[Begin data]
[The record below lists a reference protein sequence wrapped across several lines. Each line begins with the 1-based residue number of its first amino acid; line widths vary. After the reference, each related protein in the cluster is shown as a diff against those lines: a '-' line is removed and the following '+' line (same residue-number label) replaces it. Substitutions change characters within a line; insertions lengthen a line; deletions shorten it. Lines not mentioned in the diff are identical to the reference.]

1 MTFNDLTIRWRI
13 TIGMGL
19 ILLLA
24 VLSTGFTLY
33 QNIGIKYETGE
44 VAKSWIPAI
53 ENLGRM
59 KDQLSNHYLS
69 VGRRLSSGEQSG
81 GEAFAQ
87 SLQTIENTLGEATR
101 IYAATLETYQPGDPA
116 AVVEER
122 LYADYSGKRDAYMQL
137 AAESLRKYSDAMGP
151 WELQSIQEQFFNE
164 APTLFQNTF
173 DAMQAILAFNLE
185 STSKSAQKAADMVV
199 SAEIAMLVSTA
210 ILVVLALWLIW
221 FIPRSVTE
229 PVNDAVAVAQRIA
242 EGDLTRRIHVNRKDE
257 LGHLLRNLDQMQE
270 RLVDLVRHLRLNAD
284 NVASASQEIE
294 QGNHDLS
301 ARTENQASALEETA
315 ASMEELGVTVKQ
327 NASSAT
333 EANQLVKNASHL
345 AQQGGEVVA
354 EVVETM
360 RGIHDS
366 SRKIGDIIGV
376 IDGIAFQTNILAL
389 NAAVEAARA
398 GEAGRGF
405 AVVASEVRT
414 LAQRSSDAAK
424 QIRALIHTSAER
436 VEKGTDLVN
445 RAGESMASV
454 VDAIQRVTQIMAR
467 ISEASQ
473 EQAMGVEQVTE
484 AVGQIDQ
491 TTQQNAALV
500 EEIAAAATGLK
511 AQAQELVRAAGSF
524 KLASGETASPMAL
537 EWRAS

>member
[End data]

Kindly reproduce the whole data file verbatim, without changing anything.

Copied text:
[The record below lists a reference protein sequence wrapped across several lines. Each line begins with the 1-based residue number of its first amino acid; line widths vary. After the reference, each related protein in the cluster is shown as a diff against those lines: a '-' line is removed and the following '+' line (same residue-number label) replaces it. Substitutions change characters within a line; insertions lengthen a line; deletions shorten it. Lines not mentioned in the diff are identical to the reference.]

1 MTFNDLTIRWRI
13 TIGMGL
19 ILLLA
24 VLSTGFTLY
33 QNIGIKYETGE
44 VAKSWIPAI
53 ENLGRM
59 KDQLSNHYLS
69 VGRRLSSGEQSG
81 GEAFAQ
87 SLQTIENTLGEATR
101 IYAATLETYQPGDPA
116 AVVEER
122 LYADYSGKRDAYMQL
137 AAESLRKYSDAMGP
151 WELQSIQEQFFNE
164 APTLFQNTF
173 DAMQAILAFNLE
185 STSKSAQKAADMVV
199 SAEIAMLVSTA
210 ILVVLALWLIW
221 FIPRSVTE
229 PVNDAVAVAQRIA
242 EGDLTRRIHVNRKDE
257 LGHLLRNLDQMQE
270 RLVDLVRHLRLNAD
284 NVASASQEIE
294 QGNHDLS
301 ARTENQASALEETA
315 ASMEELGVTVKQ
327 NASSAT
333 EANQLVKNASHL
345 AQQGGEVVA
354 EVVETM
360 RGIHDS
366 SRKIGDIIGV
376 IDGIAFQTNILAL
389 NAAVEAARA
398 GEAGRGF
405 AVVASEVRT
414 LAQRSSDAAK
424 QIRALIHTSAER
436 VEKGTDLVN
445 RAGESMASV
454 VDAIQRVTQIMAR
467 ISEASQ
473 EQAMGVEQVTE
484 AVGQIDQ
491 TTQQNAALV
500 EEIAAAATGLK
511 AQAQELVRAAGSF
524 KLASGETASPMAL
537 EWRAS

>member